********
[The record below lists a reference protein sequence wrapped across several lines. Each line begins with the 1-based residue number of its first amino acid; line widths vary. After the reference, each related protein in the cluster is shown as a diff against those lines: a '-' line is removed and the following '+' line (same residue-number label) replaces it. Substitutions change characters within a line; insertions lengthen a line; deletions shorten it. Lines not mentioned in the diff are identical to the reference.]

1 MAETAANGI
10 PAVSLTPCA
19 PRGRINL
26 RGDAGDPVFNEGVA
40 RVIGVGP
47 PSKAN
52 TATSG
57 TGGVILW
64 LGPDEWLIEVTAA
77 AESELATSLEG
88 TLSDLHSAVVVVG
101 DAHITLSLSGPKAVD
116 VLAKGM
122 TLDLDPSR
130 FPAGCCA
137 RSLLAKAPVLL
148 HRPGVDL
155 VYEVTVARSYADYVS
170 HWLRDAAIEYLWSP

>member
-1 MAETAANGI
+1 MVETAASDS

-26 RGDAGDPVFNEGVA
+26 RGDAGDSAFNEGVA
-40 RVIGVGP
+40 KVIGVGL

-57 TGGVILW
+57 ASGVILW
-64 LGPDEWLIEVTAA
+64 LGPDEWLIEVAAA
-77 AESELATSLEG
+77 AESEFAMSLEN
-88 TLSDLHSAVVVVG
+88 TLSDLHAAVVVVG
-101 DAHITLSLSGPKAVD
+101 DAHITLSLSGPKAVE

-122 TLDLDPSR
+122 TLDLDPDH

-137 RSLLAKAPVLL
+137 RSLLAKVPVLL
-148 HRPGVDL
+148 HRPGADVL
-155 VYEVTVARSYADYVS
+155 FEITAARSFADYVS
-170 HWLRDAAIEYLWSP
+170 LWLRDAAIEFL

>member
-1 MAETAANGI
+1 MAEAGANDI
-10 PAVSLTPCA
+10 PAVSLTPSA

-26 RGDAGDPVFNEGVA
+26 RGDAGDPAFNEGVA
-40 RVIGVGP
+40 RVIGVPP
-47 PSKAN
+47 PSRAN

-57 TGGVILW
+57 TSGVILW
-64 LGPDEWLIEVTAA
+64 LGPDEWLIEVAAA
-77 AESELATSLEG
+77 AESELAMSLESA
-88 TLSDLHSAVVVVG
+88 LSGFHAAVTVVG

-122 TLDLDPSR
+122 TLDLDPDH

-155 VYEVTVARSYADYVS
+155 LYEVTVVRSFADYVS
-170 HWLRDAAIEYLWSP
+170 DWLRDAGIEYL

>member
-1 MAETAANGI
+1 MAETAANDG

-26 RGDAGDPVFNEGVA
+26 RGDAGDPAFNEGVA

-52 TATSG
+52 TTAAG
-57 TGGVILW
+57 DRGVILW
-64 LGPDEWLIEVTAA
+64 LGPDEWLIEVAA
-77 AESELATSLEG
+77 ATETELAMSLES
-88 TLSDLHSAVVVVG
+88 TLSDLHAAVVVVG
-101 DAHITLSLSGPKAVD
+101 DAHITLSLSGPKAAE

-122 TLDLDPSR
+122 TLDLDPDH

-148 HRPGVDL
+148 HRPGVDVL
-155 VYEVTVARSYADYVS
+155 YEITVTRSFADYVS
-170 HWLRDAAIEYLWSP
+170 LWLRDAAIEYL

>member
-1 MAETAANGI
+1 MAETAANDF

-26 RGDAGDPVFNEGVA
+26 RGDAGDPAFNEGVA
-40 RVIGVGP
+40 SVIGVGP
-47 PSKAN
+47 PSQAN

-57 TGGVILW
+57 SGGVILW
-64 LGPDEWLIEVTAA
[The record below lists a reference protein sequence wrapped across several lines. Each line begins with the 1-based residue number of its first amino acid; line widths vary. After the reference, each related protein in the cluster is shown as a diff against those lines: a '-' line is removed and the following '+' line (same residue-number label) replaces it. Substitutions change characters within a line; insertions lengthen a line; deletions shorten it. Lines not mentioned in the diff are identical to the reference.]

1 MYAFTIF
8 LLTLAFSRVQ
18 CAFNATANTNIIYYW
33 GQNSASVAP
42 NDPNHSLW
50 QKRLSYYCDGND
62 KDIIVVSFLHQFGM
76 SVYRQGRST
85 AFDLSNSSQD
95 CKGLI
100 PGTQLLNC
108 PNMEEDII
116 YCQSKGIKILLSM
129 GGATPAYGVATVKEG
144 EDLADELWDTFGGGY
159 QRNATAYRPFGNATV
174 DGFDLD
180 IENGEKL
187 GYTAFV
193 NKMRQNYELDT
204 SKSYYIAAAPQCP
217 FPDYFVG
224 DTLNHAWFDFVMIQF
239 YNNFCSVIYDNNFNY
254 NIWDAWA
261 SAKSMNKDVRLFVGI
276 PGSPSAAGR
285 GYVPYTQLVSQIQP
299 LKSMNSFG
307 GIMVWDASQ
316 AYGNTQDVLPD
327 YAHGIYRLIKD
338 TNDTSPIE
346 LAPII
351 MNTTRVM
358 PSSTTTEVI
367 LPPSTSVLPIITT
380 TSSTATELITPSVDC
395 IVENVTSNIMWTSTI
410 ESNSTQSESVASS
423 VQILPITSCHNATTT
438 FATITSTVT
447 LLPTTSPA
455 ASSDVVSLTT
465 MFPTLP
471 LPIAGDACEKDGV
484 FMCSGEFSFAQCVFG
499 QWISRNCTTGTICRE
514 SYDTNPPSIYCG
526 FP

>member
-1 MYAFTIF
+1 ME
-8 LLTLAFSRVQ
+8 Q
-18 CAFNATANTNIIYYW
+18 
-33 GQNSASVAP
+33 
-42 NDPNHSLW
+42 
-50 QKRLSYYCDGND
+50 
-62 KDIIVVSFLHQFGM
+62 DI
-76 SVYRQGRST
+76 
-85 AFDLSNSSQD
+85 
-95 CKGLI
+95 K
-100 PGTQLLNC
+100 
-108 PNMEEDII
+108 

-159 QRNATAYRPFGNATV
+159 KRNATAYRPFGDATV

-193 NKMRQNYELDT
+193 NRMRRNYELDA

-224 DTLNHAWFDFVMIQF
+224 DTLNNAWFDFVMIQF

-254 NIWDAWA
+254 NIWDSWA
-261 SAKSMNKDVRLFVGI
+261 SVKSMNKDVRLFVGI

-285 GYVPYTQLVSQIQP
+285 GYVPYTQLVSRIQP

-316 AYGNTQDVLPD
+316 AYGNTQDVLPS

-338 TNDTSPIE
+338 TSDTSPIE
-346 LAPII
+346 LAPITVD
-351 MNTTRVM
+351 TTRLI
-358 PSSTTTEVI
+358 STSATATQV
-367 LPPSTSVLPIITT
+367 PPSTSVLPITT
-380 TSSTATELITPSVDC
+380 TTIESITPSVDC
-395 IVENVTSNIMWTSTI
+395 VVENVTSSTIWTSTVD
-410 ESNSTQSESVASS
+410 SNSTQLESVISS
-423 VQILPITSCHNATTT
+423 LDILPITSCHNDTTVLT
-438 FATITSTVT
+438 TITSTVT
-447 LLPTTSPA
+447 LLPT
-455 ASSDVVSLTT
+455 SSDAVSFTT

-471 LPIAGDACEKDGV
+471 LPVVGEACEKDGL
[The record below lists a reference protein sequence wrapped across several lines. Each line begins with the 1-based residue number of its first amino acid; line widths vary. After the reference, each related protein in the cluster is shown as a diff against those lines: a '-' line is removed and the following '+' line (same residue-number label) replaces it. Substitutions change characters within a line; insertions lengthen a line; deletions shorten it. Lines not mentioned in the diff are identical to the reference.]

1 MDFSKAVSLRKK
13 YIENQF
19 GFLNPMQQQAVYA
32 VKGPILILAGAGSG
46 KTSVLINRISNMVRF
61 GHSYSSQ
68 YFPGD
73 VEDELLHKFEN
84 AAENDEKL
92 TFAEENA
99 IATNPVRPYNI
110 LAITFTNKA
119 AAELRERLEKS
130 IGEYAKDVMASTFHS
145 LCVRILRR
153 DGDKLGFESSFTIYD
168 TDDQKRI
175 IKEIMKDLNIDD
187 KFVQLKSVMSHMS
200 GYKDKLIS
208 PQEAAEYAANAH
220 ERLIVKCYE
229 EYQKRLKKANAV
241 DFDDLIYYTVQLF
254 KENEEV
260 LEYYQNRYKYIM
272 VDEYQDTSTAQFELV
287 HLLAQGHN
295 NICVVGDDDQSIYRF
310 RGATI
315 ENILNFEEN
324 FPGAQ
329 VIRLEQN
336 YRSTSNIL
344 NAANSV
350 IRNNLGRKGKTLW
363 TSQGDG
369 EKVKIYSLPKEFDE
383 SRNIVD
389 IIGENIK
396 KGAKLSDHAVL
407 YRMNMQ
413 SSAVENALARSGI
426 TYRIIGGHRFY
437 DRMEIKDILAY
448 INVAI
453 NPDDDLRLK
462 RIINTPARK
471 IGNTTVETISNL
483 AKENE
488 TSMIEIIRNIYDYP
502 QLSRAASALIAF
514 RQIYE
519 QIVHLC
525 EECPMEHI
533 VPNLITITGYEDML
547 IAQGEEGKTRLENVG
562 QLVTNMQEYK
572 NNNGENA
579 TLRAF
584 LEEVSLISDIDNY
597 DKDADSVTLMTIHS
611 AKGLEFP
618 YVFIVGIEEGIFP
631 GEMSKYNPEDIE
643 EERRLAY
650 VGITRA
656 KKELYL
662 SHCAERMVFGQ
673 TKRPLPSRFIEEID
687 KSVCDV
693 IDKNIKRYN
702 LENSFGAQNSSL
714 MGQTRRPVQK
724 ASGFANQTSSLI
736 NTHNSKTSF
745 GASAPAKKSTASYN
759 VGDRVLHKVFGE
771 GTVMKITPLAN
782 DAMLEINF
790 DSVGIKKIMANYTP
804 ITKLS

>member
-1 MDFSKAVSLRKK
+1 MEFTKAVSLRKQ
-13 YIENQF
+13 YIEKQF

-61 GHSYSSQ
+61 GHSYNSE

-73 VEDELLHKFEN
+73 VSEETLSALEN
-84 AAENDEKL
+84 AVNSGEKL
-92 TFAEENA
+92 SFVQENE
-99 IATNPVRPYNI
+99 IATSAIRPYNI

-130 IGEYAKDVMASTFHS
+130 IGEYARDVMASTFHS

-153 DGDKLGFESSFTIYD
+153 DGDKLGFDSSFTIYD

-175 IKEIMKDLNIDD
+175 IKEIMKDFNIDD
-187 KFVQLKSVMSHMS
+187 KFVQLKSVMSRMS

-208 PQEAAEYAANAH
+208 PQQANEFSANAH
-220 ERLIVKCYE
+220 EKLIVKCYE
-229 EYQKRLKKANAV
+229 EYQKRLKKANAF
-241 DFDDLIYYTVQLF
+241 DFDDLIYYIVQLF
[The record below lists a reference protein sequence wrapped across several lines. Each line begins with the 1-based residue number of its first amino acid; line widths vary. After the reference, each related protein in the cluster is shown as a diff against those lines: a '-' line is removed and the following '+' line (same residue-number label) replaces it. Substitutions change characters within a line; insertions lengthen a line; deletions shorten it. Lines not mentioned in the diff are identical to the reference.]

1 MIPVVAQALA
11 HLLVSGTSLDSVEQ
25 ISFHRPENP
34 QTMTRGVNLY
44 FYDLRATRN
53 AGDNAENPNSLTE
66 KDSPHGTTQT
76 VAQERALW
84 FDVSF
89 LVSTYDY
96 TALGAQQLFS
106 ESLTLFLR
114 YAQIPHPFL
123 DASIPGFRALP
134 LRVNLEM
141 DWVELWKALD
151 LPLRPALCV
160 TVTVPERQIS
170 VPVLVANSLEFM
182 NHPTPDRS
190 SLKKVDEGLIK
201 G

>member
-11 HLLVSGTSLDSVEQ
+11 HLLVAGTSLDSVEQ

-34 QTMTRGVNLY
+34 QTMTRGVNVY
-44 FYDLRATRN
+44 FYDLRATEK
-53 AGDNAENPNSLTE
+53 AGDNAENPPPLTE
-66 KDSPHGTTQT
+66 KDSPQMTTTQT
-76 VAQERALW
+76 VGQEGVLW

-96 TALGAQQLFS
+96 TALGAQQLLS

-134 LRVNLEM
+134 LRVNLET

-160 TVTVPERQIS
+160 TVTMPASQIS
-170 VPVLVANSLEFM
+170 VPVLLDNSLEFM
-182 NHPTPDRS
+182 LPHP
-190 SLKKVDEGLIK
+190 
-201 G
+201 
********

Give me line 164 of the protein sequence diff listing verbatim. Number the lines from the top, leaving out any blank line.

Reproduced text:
-8 LLTLAFSRVQ